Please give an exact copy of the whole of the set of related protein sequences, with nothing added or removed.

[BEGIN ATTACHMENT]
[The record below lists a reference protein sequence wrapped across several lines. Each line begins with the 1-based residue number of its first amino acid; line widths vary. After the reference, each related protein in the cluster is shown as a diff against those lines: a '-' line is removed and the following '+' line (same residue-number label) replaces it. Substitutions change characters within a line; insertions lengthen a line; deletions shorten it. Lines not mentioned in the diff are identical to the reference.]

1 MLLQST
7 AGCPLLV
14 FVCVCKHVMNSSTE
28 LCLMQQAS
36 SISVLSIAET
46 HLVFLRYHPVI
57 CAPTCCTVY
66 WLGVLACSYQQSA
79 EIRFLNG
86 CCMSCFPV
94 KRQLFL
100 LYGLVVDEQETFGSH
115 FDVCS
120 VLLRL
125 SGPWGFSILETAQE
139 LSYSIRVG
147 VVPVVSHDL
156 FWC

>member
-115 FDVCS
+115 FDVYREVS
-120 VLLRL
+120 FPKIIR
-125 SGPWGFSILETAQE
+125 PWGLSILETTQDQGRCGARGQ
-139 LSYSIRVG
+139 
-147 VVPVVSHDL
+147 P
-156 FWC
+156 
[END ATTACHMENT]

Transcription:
[The record below lists a reference protein sequence wrapped across several lines. Each line begins with the 1-based residue number of its first amino acid; line widths vary. After the reference, each related protein in the cluster is shown as a diff against those lines: a '-' line is removed and the following '+' line (same residue-number label) replaces it. Substitutions change characters within a line; insertions lengthen a line; deletions shorten it. Lines not mentioned in the diff are identical to the reference.]

1 MLLQST
7 AGCPLLV
14 FVCVCKHVMNSSTE
28 LCLMQQAS
36 SISVLSIAET
46 HLVFLRYHPVI
57 CAPTCCTVY
66 WLGVLACSYQQSA
79 EIRFLNG
86 CCMSCFPV
94 KRQLFL
100 LYGLVVDEQETFGSH
115 FDVCS
120 VLLRL
125 SGPWGFSILETAQE
139 LSYSIRVG
147 VVPVVSHDL
156 FWC

>member
-115 FDVCS
+115 FDVYREVS
-120 VLLRL
+120 FPKIIR
-125 SGPWGFSILETAQE
+125 PWGLSILETTQDQGRCGARGQ
-139 LSYSIRVG
+139 
-147 VVPVVSHDL
+147 P
-156 FWC
+156 